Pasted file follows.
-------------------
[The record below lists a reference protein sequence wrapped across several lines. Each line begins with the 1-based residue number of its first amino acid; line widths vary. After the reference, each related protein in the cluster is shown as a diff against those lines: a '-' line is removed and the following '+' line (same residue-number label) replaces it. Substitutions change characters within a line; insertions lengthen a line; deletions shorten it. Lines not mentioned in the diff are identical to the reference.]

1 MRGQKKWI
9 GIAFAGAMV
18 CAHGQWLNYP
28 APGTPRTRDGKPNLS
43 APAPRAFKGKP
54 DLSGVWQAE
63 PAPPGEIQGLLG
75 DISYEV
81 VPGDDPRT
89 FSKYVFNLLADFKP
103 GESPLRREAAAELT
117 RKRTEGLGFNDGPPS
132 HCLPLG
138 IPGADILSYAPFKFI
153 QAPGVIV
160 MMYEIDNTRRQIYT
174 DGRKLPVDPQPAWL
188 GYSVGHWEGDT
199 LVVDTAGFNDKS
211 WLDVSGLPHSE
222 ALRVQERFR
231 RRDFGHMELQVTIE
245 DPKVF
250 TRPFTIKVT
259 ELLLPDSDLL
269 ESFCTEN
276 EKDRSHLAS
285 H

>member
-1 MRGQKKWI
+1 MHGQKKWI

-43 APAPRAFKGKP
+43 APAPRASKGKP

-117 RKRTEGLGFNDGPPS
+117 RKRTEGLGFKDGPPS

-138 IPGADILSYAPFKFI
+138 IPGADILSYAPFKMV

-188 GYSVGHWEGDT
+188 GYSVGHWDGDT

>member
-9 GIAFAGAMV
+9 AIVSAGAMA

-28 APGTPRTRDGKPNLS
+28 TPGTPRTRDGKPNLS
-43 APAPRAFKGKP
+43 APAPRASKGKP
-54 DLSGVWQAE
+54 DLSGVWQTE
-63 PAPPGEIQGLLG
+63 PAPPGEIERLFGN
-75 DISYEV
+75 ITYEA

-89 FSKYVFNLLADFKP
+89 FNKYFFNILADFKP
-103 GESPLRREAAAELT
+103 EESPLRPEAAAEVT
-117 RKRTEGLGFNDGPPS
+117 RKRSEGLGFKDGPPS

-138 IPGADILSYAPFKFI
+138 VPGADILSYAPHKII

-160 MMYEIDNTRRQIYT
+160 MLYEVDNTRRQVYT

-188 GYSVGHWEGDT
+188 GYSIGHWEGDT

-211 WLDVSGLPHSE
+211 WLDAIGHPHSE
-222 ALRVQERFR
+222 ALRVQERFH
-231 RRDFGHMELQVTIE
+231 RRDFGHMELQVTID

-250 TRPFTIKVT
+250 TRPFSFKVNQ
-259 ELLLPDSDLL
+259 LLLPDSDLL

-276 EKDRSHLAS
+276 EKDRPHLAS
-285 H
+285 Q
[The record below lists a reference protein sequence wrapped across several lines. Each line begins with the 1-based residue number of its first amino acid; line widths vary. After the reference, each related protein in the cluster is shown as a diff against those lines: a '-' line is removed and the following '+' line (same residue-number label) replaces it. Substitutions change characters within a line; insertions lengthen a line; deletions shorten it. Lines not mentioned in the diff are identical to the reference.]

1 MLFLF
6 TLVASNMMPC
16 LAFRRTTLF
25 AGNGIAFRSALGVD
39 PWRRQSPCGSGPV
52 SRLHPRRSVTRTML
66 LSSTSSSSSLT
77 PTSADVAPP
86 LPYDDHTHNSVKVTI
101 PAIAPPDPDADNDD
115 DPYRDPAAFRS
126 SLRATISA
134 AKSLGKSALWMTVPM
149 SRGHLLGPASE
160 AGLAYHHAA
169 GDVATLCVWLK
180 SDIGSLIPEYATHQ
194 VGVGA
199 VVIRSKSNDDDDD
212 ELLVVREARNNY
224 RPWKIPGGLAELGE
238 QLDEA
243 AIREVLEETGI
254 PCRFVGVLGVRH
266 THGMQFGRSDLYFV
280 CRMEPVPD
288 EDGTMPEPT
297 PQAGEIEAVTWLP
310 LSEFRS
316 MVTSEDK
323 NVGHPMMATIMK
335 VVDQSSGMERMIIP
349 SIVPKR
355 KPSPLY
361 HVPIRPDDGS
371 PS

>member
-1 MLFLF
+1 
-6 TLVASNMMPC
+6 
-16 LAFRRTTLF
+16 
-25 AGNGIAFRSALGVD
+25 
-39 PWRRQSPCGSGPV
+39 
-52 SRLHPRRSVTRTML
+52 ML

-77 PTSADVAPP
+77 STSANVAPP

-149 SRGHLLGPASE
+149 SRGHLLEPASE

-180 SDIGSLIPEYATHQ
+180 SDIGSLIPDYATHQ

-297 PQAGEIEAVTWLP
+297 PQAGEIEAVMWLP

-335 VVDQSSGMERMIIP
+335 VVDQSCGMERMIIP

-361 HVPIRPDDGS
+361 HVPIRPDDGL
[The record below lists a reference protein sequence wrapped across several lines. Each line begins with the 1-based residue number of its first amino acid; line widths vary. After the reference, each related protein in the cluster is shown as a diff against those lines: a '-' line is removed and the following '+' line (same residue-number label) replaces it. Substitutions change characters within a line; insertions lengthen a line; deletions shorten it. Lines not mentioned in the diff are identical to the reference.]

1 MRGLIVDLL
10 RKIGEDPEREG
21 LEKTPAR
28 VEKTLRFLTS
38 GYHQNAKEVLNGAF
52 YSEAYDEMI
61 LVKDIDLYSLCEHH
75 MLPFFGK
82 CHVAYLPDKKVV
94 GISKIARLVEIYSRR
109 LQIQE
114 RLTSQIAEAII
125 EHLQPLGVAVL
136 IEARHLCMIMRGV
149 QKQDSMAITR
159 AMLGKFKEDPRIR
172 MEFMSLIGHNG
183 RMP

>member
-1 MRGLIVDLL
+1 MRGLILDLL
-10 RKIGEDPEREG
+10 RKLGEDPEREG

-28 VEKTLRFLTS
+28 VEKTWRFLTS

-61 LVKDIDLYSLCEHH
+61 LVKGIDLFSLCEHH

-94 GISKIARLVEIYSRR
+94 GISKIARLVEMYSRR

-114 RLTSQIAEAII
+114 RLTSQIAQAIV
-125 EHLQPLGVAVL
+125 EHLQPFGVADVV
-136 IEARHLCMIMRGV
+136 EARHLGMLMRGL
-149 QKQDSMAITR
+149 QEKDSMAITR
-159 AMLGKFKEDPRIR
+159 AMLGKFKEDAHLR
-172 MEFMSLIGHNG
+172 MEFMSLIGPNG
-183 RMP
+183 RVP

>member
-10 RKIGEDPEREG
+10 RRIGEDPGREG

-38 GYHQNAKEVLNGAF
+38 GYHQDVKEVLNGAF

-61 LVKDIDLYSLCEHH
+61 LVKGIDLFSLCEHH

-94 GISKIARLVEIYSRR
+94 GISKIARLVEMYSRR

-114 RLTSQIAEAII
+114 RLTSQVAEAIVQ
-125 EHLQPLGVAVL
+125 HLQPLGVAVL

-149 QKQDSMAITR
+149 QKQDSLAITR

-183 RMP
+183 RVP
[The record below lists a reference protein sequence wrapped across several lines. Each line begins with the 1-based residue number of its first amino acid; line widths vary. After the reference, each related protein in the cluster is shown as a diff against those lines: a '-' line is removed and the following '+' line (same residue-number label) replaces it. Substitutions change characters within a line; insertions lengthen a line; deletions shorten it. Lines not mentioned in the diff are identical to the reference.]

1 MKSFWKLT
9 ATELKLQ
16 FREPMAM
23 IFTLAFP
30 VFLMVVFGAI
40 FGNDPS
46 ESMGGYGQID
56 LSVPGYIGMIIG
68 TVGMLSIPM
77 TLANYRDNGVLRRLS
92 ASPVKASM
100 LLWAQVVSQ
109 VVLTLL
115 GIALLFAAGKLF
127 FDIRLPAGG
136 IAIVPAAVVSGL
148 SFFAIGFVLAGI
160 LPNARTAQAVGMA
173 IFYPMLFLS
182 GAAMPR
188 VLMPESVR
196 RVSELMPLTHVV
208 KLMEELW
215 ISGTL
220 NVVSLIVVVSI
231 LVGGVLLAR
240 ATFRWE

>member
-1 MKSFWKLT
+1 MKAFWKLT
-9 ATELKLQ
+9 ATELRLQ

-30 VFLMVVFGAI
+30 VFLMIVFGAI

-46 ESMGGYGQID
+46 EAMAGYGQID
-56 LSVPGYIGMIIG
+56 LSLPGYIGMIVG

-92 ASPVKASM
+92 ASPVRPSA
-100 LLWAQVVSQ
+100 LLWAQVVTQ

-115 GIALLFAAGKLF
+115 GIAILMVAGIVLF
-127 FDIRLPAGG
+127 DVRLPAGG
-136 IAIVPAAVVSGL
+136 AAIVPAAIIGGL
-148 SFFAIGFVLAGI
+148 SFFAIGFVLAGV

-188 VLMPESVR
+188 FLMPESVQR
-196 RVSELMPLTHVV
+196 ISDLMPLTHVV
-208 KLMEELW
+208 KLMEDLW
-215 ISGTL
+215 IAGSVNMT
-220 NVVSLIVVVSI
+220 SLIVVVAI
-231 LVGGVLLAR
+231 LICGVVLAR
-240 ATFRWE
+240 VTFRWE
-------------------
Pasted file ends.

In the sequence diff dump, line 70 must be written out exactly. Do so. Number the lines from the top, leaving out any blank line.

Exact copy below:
-231 RRDFGHMELQVTIE